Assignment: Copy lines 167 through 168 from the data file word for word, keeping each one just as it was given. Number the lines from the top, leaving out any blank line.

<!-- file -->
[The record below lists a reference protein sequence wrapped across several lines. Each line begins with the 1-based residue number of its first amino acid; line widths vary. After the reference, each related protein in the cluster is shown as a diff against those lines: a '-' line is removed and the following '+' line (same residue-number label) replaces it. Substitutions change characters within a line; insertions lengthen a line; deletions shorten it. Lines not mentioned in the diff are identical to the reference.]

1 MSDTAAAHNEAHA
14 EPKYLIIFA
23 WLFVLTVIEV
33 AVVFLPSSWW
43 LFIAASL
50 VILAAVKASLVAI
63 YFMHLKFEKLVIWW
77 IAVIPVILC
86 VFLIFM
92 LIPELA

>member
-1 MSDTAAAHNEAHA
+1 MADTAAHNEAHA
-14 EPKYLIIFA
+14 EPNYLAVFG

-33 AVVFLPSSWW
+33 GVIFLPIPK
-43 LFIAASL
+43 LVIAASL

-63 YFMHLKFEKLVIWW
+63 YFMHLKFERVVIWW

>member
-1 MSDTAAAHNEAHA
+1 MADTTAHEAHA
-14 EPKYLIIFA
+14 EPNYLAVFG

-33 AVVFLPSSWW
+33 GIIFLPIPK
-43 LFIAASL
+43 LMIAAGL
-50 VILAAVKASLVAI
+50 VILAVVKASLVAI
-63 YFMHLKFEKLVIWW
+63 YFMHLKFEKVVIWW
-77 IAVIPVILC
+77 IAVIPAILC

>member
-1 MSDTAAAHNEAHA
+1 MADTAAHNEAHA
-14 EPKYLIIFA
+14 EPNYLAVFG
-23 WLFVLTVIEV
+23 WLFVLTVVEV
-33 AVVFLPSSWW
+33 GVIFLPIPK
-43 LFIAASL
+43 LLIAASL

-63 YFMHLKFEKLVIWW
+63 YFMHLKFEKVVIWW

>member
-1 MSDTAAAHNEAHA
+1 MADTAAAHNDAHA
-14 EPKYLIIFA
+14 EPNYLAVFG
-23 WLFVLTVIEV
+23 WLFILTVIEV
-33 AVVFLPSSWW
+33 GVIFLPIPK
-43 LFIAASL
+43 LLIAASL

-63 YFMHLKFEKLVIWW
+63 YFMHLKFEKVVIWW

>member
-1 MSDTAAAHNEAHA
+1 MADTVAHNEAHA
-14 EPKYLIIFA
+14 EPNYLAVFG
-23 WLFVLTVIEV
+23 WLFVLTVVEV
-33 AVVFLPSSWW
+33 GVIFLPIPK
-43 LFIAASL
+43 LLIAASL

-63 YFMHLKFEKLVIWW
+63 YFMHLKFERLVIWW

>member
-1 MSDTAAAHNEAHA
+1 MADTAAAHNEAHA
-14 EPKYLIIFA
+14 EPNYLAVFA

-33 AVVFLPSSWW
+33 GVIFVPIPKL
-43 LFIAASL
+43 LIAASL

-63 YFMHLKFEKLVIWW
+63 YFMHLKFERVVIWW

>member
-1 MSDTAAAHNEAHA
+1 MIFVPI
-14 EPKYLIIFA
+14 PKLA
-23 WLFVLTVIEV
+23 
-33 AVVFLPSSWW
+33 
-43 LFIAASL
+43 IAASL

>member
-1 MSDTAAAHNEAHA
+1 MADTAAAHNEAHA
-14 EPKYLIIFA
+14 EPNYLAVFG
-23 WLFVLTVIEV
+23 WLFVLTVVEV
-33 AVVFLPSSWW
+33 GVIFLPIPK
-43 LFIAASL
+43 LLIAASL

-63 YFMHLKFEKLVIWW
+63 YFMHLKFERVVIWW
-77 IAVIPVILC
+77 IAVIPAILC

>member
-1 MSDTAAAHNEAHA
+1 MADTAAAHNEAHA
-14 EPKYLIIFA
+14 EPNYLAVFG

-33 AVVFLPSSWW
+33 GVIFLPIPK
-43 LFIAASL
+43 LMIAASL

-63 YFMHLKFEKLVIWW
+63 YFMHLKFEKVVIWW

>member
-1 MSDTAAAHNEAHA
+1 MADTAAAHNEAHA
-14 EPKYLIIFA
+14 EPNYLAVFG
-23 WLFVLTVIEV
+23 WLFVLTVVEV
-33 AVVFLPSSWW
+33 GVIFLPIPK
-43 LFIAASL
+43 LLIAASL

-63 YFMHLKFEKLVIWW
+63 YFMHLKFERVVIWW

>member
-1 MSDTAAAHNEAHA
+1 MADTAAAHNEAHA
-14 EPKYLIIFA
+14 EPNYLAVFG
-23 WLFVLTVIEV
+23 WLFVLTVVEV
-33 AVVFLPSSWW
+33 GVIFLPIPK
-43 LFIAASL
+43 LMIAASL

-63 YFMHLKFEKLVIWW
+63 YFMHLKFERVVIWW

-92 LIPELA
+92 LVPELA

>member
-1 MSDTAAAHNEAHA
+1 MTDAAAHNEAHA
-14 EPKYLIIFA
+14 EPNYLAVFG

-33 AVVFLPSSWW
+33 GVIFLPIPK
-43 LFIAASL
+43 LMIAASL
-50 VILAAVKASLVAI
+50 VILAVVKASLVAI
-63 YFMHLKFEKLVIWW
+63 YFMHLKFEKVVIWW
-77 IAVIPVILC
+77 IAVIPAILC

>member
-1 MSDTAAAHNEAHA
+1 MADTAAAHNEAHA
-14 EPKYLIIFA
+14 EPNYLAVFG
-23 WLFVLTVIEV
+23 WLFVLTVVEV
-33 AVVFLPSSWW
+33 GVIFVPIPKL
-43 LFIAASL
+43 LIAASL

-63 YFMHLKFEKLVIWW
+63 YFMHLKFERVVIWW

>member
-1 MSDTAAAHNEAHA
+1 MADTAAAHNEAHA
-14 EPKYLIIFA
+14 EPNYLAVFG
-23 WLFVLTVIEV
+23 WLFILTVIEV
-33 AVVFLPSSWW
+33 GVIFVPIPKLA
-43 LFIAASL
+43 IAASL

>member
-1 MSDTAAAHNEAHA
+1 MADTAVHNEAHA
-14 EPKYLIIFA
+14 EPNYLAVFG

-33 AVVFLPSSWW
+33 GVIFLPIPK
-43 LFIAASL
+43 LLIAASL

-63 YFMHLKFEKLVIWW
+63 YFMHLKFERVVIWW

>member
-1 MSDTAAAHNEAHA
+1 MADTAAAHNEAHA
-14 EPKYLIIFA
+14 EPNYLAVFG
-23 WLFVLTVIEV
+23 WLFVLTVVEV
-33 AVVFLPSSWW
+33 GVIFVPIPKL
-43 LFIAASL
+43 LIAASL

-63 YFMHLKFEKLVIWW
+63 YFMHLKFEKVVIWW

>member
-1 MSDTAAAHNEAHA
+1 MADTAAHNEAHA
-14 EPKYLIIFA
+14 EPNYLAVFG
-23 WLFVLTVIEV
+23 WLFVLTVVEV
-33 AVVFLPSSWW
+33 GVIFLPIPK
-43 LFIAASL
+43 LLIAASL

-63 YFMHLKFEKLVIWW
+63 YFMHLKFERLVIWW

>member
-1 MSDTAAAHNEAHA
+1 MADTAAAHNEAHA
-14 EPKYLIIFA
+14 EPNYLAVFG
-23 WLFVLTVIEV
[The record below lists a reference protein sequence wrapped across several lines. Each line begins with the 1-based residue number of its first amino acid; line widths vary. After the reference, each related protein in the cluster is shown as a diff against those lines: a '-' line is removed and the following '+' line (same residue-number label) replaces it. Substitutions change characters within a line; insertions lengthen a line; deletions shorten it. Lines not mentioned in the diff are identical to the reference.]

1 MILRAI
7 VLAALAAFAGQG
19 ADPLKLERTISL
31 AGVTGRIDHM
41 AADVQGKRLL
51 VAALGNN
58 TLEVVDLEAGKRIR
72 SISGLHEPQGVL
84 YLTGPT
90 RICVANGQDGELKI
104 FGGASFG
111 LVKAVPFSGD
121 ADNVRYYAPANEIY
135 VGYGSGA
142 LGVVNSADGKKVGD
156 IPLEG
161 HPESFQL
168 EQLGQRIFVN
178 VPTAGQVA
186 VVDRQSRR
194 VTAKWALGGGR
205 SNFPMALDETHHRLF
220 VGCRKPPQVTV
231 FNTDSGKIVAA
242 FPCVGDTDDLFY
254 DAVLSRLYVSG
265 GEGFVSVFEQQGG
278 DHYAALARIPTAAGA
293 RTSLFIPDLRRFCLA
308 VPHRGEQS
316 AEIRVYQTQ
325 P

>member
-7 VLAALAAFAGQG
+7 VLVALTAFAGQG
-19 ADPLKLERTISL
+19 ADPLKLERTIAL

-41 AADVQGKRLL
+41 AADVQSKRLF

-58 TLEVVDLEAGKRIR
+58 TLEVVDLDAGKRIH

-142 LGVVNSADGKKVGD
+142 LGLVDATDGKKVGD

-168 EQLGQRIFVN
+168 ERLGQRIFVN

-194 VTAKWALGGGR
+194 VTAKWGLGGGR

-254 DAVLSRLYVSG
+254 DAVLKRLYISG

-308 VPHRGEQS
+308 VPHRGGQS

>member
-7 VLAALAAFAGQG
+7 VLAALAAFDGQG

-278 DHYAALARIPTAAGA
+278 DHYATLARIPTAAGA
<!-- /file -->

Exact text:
+77 IAVIPAILC

>member